Massive dump on our thoughts and test results


Here are some of the things that we discovered about the GSC3570. Not all of these are technical; some are opinions. Honestly, we found little wrong with the firmware and most of these things are things we think could be improved to make the device more useful.

  • Everything is fine, but like any touchscreen, it is a magnet for fingerprints. An option might be to sell additional screen protectors that can be replaced as they get dirty or damaged.

  • Our tester had no problem setting the phone up with wifi for the first time.

  • Minor points off for putting the speakers on the back instead of the front. Points off for awkward wall-mount design. Points off for no camera or Bluetooth capabilities.

  • GDMS, obviously, is a must. You’re doing great things with GDMS and we’d hate to see newer devices get lost as your product suite enlarges.

  • Our biggest concern is that this will be a “low-level” device with more advanced devices coming later. If that’s the case, we’ll likely never sell or install one of these because customers will want the more advanced devices. In which case, the question becomes one of differential cost vs differential utility.

  • It really comes down to this: AS IT IS NOW, the unit is basically a speakerphone on the wall with available connections to detect and/or trigger a few things in the real world. A Raspberry PI can do more than this unit does for less money, even if you factor in the cost of a touch screen for an RPi. The unit seems to be lacking in market segmentation.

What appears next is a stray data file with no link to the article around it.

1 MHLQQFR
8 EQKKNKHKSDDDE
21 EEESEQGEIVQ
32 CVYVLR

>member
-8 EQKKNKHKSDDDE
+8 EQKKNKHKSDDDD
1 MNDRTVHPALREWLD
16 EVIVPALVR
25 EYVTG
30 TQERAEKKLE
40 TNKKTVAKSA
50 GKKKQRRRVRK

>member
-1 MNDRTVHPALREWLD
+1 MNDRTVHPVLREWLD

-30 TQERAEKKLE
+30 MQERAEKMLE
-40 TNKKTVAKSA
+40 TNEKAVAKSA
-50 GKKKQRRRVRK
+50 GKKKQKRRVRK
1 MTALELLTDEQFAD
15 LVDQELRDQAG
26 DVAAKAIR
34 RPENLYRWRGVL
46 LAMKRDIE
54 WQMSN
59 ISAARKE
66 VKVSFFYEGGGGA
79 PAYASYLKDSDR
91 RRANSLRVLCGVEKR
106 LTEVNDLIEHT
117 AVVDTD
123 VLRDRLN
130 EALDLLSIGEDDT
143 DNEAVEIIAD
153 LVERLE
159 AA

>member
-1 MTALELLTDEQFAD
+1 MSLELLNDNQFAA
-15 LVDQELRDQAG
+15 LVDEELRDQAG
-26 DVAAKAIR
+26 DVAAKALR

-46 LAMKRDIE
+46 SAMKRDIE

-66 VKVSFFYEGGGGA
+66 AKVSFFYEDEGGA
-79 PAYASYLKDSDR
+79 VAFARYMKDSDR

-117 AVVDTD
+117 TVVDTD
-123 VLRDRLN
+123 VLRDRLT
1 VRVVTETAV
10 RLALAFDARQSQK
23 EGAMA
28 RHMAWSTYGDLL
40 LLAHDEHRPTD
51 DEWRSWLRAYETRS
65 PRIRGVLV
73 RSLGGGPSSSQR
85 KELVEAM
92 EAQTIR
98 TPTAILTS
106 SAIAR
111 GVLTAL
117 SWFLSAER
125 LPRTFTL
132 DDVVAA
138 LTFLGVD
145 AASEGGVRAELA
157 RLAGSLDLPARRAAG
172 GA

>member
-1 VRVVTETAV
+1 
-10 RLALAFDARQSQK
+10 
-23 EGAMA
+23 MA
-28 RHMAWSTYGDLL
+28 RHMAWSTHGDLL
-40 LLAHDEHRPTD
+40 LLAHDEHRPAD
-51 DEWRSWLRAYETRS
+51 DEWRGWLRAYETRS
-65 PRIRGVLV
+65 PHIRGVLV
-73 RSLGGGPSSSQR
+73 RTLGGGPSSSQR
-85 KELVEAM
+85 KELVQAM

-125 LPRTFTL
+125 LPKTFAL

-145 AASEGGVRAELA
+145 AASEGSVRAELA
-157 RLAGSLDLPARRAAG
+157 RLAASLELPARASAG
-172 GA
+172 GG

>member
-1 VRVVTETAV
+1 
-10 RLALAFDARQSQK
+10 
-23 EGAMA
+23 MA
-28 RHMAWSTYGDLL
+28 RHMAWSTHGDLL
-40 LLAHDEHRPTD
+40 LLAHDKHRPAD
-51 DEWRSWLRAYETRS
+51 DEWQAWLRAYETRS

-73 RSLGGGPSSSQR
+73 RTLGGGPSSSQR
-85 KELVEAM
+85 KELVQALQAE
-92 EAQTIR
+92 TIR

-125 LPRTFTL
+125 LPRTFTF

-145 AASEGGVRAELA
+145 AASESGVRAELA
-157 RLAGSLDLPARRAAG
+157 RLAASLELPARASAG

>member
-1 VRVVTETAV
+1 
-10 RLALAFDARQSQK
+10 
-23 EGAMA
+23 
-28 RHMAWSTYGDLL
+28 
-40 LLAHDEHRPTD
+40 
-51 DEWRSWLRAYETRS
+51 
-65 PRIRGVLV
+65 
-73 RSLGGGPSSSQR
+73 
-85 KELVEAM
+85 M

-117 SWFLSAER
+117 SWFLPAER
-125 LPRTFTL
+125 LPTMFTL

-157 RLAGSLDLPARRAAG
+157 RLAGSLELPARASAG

• Who is it for? Who is going to use it? What are they going to do with it? Why would they pay money for this if there were something else with small incremental cost but large incremental usefulness? Why would they buy this if there were something cheaper that did the same thing? How long does it take to install one? If you didn’t install it during build-out, how much will it cost to run new wires to install it now?

  • The device cannot be used for building control or security because the device itself is not secureable. You cannot use some sort of authorization method to prevent someone from opening a door. Which means if someone breaks in, they just walk over to the device and press “open” and now the door opens for all their friends to come in.